How Drawing Becomes Writing: Proto-orthography in the Codex Borbonicus Page: 2
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Bolinger, Taylor. How Drawing Becomes Writing: Proto-Orthography in the Codex
Borbonicus. Master of Arts (Linguistics), May 2013, 84 pp., 19 tables, 59 illustrations,
references, 51 titles.
The scholarship on the extent of the Nahuatl writing system makes something of a
sense-reference error. There are a number of occurrences in which the symbols encode a
verb, three in the present tense and one in the past tense.
The context of the use of calendar systems and written language in the Aztec empire is
roughly described. I suggest that a new typology for is needed in order to fully account for
Mesoamerican writing systems and to put to rest the idea that alphabetic orthographies are
superior to other full systems. I cite neurolinguistic articles in support of this argument and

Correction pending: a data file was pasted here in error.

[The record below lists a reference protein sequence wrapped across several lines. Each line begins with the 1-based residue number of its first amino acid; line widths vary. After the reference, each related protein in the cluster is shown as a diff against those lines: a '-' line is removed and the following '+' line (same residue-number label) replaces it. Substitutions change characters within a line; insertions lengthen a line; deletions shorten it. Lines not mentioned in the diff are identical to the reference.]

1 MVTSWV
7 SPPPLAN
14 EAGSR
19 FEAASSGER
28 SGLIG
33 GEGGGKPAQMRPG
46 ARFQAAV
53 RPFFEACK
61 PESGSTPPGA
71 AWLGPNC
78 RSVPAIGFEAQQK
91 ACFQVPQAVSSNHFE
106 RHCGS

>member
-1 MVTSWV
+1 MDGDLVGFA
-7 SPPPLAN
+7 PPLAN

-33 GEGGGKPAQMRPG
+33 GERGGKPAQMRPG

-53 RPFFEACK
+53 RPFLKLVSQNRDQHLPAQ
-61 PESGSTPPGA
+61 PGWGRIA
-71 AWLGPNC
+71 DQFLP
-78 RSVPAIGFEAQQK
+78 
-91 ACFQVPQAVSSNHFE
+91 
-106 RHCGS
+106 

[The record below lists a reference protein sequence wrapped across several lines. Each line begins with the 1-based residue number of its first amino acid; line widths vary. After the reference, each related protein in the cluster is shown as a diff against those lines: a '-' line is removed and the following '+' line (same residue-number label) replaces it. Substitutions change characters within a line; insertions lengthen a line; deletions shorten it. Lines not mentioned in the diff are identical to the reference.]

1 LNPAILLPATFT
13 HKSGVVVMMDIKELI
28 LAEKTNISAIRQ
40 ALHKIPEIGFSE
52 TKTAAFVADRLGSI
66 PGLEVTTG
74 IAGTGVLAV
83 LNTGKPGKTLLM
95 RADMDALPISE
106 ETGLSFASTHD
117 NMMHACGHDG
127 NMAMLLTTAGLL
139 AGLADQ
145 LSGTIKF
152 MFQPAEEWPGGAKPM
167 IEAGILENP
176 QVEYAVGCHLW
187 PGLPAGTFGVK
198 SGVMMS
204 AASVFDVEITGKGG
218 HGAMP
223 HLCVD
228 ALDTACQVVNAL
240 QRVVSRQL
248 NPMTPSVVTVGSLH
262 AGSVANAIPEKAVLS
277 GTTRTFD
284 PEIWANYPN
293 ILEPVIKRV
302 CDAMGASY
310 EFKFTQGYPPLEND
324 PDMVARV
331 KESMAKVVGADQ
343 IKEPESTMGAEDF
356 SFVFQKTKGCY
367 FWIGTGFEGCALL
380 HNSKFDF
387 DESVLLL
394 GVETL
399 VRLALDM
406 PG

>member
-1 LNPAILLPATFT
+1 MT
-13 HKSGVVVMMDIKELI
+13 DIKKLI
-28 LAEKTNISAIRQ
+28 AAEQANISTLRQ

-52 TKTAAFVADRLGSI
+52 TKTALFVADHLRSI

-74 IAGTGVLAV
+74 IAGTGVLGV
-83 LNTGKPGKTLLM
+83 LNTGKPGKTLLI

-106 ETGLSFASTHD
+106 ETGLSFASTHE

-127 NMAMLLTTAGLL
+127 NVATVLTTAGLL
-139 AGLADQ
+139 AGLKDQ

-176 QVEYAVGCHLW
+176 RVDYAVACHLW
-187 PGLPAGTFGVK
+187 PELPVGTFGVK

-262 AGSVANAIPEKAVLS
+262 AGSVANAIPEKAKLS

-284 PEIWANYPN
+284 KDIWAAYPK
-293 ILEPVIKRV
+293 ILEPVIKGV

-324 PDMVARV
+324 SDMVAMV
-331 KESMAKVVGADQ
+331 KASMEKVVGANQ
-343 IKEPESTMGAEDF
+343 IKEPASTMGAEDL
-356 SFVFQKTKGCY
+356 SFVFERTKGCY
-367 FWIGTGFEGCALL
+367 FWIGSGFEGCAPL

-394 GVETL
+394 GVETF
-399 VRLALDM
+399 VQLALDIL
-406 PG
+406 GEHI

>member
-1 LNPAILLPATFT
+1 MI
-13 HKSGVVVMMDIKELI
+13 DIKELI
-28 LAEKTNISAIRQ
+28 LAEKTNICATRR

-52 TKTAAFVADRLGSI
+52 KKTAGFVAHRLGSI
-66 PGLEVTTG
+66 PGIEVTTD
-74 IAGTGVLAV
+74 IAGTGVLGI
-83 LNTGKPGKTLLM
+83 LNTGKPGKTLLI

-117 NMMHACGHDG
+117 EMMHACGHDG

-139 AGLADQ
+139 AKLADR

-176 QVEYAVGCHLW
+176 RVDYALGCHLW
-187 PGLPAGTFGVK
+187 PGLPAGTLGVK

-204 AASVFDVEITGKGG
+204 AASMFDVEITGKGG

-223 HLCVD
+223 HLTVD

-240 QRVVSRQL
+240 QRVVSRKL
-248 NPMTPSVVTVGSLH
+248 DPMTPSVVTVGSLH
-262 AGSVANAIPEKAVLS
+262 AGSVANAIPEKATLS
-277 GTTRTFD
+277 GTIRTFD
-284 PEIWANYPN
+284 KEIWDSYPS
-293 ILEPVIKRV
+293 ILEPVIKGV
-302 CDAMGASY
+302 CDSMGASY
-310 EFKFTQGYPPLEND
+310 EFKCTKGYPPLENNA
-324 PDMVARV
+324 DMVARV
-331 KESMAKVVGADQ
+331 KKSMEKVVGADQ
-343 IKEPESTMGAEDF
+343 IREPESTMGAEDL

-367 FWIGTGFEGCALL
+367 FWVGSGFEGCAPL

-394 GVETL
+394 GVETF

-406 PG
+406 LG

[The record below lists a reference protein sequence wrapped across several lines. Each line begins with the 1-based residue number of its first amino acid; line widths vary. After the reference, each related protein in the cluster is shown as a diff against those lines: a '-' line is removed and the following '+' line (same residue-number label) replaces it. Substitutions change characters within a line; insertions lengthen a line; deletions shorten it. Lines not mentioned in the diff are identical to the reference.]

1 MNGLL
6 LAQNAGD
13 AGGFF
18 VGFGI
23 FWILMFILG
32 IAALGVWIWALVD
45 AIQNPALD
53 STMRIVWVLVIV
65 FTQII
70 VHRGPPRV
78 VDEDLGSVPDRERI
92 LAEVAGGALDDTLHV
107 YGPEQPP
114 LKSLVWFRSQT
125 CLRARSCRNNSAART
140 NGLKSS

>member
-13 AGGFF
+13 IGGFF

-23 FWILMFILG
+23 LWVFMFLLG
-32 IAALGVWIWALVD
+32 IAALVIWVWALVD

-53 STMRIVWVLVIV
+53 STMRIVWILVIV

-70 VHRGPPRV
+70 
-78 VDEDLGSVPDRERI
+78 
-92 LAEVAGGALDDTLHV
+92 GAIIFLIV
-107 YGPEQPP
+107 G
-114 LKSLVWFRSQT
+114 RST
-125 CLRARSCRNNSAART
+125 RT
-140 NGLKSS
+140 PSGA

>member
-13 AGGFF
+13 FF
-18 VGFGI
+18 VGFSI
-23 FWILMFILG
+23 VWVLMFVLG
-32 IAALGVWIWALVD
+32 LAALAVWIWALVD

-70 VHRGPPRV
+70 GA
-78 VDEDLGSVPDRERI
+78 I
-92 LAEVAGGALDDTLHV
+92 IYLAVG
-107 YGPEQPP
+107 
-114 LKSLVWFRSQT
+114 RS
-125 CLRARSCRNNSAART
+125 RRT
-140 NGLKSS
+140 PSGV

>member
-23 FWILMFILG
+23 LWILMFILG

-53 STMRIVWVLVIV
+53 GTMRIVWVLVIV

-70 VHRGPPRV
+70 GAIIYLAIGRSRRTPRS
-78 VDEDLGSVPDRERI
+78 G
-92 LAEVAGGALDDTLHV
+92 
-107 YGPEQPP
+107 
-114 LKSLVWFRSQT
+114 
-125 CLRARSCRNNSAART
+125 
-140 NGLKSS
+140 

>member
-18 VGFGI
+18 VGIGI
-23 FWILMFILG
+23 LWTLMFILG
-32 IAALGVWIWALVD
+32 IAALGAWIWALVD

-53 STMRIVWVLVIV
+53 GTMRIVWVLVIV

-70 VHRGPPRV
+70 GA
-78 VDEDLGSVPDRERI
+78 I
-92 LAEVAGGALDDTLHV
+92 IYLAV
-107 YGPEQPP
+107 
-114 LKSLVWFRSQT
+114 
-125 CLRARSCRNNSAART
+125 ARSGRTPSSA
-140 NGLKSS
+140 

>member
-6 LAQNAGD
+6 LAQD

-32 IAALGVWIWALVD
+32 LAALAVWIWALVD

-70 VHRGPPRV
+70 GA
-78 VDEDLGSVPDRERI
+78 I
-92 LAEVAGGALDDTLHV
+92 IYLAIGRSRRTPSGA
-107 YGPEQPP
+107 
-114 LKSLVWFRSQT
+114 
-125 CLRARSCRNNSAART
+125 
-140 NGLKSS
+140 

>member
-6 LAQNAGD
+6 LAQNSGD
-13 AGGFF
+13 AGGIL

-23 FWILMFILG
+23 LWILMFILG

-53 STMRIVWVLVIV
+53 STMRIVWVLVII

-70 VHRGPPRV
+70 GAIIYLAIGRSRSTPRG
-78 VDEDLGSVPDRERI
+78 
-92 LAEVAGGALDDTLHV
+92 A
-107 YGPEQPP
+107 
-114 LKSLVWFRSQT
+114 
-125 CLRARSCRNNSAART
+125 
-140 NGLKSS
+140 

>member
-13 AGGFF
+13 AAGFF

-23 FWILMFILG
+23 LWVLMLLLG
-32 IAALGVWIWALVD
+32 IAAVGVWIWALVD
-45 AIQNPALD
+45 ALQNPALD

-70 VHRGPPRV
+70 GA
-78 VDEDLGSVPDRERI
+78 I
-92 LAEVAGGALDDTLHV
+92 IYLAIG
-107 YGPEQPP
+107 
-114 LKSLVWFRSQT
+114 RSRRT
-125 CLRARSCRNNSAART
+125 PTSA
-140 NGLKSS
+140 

suggest an evolutionary typology based on Gould's theory of Exaptation paired with the
typology outlined by Justeson in his "Origins of Mesoamerican Writing" article.
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Bolinger, Taylor. How Drawing Becomes Writing: Proto-orthography in the Codex Borbonicus, thesis, May 2013; Denton, Texas. (digital.library.unt.edu/ark:/67531/metadc271783/m1/2/: accessed September 19, 2018), University of North Texas Libraries, Digital Library, digital.library.unt.edu; .